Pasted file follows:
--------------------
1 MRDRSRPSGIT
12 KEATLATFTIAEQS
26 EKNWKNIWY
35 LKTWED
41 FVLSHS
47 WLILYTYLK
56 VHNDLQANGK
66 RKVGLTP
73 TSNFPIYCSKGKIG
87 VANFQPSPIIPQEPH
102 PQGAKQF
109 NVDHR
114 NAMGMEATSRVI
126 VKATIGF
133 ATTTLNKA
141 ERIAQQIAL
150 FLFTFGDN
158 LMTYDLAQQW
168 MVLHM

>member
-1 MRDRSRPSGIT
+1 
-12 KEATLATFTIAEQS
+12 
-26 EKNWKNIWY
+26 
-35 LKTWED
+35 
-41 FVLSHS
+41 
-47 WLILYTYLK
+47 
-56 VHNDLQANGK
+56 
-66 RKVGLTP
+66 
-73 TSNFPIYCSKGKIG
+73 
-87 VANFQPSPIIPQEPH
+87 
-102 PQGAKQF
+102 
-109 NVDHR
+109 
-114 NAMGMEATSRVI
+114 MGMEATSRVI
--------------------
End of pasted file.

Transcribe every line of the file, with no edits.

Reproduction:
1 MRDRSRPSGIT
12 KEATLATFTIAEQS
26 EKNWKNIWY
35 LKTWED
41 FVLSHS
47 WLILYTYLK
56 VHNDLQANGK
66 RKVGLTP
73 TSNFPIYCSKGKIG
87 VANFQPSPIIPQEPH
102 PQGAKQF
109 NVDHR
114 NAMGMEATSRVI
126 VKATIGF
133 ATTTLNKA
141 ERIAQQIAL
150 FLFTFGDN
158 LMTYDLAQQW
168 MVLHM

>member
-1 MRDRSRPSGIT
+1 
-12 KEATLATFTIAEQS
+12 
-26 EKNWKNIWY
+26 
-35 LKTWED
+35 
-41 FVLSHS
+41 
-47 WLILYTYLK
+47 
-56 VHNDLQANGK
+56 
-66 RKVGLTP
+66 
-73 TSNFPIYCSKGKIG
+73 
-87 VANFQPSPIIPQEPH
+87 
-102 PQGAKQF
+102 
-109 NVDHR
+109 
-114 NAMGMEATSRVI
+114 MGMEATSRVI